Even if you only talk with one person in the field, it will help you get a clearer picture of whether you’re right for this job.
Step #3: Check demand for accounting and payroll jobs where you live
Take some time to figure out the job outlook for accounting and payroll where you live. Luckily, accounting professionals are almost always in demand, but it’s important to confirm this for your city—before you invest in training.
Check out job search sites like Indeed. Type in payroll clerk or accounting clerk and see how many listings come up.
You can also look at the Government of Canada Job Bank. They research demand and job opportunities in hundreds of occupations, for every province and city in Canada.
Step #4: Research Accounting and Payroll programs near you
Many colleges offer accounting and payroll programs. There are programs of different lengths, full-time or part-time, on campus or online. Take a look at the options and review the courses included in the training.
All accounting and payroll diplomas include a similar set of courses. Read through them carefully because these are the topics you’ll be studying. These are the exact skills you’ll be developing during your training.
There shouldn’t be any surprises after you sign up for the program!
Step #5: Meet with an Admissions Advisor
Once you’ve narrowed it down to one or two accounting and payroll colleges, your final step is to meet with admissions advisors at each school.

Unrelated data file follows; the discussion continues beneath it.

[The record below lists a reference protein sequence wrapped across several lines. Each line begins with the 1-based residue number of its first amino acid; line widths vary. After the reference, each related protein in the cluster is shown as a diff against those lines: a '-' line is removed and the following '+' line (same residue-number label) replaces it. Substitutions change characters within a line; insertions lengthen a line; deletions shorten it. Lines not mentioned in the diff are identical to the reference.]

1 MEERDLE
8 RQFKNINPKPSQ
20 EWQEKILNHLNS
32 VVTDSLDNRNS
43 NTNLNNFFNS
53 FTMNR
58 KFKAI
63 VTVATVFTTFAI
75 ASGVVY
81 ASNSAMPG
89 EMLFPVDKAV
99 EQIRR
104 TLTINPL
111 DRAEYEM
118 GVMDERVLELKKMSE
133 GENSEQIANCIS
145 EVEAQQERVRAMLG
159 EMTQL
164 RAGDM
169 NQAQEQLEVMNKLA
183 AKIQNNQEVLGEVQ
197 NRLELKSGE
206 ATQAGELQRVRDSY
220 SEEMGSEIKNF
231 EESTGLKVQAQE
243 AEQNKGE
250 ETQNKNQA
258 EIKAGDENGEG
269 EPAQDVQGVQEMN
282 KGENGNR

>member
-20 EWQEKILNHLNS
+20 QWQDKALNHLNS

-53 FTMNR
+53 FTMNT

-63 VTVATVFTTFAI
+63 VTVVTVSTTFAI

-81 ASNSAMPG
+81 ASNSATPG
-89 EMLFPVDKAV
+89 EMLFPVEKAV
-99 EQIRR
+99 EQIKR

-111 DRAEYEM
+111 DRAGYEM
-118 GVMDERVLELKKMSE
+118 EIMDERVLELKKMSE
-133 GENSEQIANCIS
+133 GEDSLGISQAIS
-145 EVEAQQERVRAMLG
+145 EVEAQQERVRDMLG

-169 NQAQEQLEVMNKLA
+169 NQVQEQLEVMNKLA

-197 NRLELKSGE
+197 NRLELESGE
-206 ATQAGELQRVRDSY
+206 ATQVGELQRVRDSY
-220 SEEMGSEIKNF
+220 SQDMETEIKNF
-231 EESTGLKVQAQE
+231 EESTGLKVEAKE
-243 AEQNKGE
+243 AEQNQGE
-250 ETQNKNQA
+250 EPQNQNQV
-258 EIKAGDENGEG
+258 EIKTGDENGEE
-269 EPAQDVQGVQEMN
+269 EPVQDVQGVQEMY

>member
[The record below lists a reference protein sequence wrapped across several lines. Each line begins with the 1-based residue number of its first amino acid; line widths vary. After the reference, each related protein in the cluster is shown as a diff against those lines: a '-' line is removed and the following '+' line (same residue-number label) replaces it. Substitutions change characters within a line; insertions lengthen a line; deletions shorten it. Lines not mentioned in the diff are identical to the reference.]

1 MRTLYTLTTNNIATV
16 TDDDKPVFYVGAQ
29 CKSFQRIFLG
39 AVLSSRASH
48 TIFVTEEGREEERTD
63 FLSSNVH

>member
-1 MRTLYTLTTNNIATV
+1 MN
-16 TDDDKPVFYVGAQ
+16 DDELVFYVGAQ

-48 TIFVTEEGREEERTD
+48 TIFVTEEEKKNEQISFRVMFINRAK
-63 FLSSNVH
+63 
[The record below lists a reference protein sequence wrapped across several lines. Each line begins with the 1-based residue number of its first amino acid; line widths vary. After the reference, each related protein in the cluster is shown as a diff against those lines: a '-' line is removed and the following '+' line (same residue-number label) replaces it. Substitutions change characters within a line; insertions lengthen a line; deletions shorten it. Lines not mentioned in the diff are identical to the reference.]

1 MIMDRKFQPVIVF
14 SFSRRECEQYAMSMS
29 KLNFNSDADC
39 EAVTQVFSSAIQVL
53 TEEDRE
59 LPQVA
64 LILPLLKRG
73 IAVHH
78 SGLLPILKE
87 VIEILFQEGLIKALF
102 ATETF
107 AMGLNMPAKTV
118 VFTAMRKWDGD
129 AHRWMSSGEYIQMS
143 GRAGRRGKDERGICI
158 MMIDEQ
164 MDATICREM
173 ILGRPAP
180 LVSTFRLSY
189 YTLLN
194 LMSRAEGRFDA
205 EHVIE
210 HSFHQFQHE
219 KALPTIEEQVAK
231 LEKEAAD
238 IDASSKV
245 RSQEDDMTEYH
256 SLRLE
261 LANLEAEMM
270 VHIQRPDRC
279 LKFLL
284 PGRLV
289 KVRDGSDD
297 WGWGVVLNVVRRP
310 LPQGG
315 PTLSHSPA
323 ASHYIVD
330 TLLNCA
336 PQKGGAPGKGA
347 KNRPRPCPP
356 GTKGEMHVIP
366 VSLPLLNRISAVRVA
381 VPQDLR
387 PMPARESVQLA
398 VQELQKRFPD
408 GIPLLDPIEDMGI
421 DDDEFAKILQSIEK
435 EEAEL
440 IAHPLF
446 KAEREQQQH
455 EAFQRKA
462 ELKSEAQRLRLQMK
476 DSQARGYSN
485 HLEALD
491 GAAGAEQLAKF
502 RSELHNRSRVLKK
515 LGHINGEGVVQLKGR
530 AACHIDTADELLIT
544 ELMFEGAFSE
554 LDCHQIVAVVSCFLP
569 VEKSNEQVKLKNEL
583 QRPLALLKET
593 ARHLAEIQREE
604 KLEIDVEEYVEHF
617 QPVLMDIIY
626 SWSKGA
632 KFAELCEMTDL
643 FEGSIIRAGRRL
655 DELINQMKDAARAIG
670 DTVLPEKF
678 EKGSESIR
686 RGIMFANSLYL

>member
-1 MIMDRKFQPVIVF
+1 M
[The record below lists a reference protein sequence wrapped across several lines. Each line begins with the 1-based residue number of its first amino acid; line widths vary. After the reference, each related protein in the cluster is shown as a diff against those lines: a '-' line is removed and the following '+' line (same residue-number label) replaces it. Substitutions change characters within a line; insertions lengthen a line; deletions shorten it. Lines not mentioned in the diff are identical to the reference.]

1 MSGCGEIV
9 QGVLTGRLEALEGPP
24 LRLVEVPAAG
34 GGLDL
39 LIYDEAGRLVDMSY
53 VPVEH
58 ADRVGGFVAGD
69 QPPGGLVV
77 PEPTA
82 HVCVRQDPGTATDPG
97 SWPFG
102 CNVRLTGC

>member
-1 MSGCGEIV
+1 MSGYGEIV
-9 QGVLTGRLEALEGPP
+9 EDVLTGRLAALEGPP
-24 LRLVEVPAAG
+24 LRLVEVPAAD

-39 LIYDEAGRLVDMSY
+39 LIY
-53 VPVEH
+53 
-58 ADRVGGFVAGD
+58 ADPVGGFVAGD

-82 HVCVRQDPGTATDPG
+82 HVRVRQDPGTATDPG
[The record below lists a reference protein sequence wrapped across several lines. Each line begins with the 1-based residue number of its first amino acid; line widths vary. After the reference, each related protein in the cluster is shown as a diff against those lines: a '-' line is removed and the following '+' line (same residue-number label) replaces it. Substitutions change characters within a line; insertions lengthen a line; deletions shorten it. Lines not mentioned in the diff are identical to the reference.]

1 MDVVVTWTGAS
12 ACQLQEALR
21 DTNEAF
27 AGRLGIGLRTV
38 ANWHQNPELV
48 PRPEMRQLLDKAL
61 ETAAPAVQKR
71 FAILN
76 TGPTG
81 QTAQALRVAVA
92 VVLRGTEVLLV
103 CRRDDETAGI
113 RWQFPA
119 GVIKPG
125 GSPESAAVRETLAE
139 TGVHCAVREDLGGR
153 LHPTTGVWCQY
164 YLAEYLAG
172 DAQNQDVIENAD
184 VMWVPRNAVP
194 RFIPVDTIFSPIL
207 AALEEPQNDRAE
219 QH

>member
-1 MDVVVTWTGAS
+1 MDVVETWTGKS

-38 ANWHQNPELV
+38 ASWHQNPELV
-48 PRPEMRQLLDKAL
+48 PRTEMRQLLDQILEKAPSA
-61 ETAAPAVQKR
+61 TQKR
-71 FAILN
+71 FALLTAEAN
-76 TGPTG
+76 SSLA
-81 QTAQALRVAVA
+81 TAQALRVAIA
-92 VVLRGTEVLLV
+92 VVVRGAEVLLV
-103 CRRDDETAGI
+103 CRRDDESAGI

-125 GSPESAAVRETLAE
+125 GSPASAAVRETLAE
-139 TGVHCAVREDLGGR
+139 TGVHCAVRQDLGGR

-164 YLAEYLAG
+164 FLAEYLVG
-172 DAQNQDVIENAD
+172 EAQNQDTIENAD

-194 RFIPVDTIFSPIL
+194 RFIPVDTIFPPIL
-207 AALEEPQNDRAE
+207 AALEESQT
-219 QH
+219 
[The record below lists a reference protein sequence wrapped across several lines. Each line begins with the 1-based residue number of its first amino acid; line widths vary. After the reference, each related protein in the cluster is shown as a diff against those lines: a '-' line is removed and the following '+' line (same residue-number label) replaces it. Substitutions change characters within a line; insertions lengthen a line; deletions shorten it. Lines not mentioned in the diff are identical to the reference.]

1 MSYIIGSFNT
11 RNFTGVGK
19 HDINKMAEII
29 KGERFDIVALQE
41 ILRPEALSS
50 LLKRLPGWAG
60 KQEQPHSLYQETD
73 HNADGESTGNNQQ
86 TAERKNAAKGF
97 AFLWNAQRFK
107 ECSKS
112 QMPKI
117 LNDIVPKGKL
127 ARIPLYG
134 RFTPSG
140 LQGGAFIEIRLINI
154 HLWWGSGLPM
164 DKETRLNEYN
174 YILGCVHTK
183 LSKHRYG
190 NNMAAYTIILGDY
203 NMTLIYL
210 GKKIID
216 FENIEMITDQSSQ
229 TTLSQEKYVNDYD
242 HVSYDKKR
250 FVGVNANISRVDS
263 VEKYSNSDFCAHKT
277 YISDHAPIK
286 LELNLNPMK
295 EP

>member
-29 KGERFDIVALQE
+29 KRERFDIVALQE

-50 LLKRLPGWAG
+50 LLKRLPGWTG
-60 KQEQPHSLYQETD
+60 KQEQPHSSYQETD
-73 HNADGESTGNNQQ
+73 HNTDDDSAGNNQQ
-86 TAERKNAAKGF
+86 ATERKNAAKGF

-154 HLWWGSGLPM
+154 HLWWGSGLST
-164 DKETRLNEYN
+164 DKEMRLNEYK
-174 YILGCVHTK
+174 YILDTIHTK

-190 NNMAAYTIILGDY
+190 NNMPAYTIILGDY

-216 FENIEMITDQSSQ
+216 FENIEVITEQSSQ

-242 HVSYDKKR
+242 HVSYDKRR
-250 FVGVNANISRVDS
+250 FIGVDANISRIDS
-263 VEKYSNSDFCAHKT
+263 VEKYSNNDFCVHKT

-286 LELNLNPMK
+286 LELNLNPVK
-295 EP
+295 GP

This is your chance to tour the campus and get all your questions answered. You might even be able to drop in on an accounting class and meet the instructor.
Your meeting with admissions will help you know which school is a good fit for you. Is the advisor helpful and friendly? Do they explain the program clearly, and help you understand career options, financial aid, and how to apply?
Every student is a little bit different—with different learning needs, scheduling issues, and career goals. Talk to the advisor about your unique situation, to make sure you choose a school that will support your success.
Pulling it all together...
If you follow these five steps, you’ll be fully prepared to start your accounting and payroll career. You’ll know this program is right for you, and you’ll choose a college that fits your needs.
And if accounting isn’t your true calling? You’ll know this before you invest in training, and waste time on a career path that doesn’t match your talents.
And when you meet with admissions, they can help guide you toward a diploma program that suits you better. Either way, you win.
Here’s a quick recap of those five steps:
- Understand the accounting and payroll job description.
- Talk to someone with experience in this position.
- Check demand for accounting and payroll professionals in your area.
- Research quality accounting and payroll programs.
- Meet with an admissions advisor.
Ready to get started?
Click below to browse the accounting and payroll program at Herzing College (Ottawa, Toronto, and Winnipeg campuses). It’s less than 12 months long and includes an internship. Follow the link to see program details, chat live with an admissions advisor, or request free information by email. We’re here to help!